[PP-main] Technical/implementation matters
joakim at simplemente.net
Mon Mar 6 00:26:15 CET 2000
On Mon, Mar 06, 2000 at 09:20:53AM +0930, Nick Lothian wrote:
> I disagree. I think RDF has taken off quite well - try and name a site that
> doesn't have a RDF backend.
This is no doubt true. But what is the RDF used for? Do we see a large amount
of syndication between sites, based on RDF? I can't think of any, off hand.
Also, it's kind of messy to use RDF, since RDF is intended as a descriptive,
not containing, format. In other words, to publish a news item, you need to
use an RDF file to describe it, and another file which is the actual content.
And that means we still need to find a format for that content, and it can't
be HTML, it needs to be some XML DTD, since we're going to be marking up in a
very abstract way.
So I propose to make an XML format that encapsulates the data you would
normally put in the RDF/RSS file (perhaps even by embedding directly, using
XML namespaces), but we need a format for the actual data, and no such format
>> This is why I want the providers to push items. I'm actually toying with
>> idea of giving consumer sites the option of having the central server push
>> items to them, if they want them. This would be as close to zero-latency
>> we can get, and I don't think it's significantly heavier on resources.
> What about when people start writing non-website clients. Think of all the
> little "Show Current Stories on Slashdot" applets around. How can a push
> protocol handle things like that - especially over a dialup connection?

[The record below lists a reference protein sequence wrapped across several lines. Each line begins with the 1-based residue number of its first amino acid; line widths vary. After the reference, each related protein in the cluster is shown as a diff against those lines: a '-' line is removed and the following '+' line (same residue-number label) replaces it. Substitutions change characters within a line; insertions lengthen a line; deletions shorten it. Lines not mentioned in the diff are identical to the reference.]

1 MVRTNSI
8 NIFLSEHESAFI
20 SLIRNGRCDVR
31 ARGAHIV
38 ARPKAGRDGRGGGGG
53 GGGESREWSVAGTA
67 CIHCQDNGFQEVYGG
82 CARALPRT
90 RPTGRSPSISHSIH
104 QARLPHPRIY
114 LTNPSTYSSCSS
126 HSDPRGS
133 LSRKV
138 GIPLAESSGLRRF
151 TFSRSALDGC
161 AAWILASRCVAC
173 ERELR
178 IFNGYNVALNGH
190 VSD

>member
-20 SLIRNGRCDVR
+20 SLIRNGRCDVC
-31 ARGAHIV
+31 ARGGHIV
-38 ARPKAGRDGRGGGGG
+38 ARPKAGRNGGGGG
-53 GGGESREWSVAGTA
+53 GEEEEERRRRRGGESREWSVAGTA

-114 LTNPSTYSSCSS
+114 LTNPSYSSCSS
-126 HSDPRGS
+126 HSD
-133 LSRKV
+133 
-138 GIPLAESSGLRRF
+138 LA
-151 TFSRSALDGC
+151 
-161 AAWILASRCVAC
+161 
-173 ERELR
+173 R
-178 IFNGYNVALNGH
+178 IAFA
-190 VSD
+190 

The protocol can easily handle push and pull. Especially since it's a matter
of "push to me when I'm connected".
> Perhaps the central server should push information to the other peer-press
> servers, and then they should allow frequent polling - this would allow
> sharing the load.
> I have to admit it is going to take a lot to pursuade me that XML over HTTP
> (at least for the user clients to non-central server communication) isn't
> the way to go. It is well understood, easy to program, and there are
> libraries/components to make programming it easy in just about every
> language for every platform.
Honestly, I don't see the problem with doing both. An HTTP/XML based system
is *trivial* to implement, even if you want to make the files virtual (that
is, not actually store the XML as separate files on disk on the server).
mod_virgule excellently demonstrates how easy it is to make things look like
files even though they aren't.
Joakim Ziegler - simplemente r&d director - joakim at simplemente.net
FIX sysop - free software coder - FIDEL & Conglomerate developer
http://www.avmaria.com/ - http://www.simplemente.net/
More information about the Peerpress-main